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Understanding the Challenges of Managing an Effective Flame-Resistant-Clothing Program


Managing an effective company-wide flame-resistant-clothing (FRC) program is a challenging task for Environmental, Health and Safety (EHS) professionals – the costs are high, and the risks are great. Direct costs (medical care, recovery and rehabilitation, disability, job retraining) and indirect costs (workers’ compensation, lost productivity, increased medical-insurance premiums) can push the costs of a single serious burn injury without FRC above $2 million, whereas a comparable event with a proper FRC program may cost a company approximately $50,000.

Looking ahead, both the costs and the risks will increase, making the challenges even greater. Consider the following:

  • Nearly 15 per cent of the total fatalities in the U.S. oil and gas industries over the past five years were the result of a work-related fire or explosion.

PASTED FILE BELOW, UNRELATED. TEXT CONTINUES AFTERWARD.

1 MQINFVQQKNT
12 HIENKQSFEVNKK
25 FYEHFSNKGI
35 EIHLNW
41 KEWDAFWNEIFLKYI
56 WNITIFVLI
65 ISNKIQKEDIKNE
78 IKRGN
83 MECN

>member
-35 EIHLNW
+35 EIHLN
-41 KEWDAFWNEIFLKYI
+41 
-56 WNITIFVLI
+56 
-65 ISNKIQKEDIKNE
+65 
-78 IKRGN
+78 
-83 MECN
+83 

• Employment in the oil and gas industries is projected to increase significantly over the next several years, putting an even greater number of workers at risk for injuries or death.

EHS professionals cannot overcome these challenges on their own. Manufacturers of FR fabrics and garments need to work together to help create solutions to the key challenges faced by EHS professionals in order to reduce the number of workplace injuries or deaths and to help them more effectively manage the costs associated with FRC programs.

Work in the industry showed that a deeper understanding of the specific challenges faced by EHS professionals was needed to help focus the FR supply chain – from fabric manufacturers to garment manufacturers to industrial laundry operations – on the development of meaningful solutions. The purpose of this white paper and the research behind it is to ensure that the voice of the customer – the EHS professional and the workers they serve – is heard throughout the industry to improve FRC programs with one goal in mind: to provide a greater number of workers with a greater level of safety.

The Need: Reducing Workplace Fatalities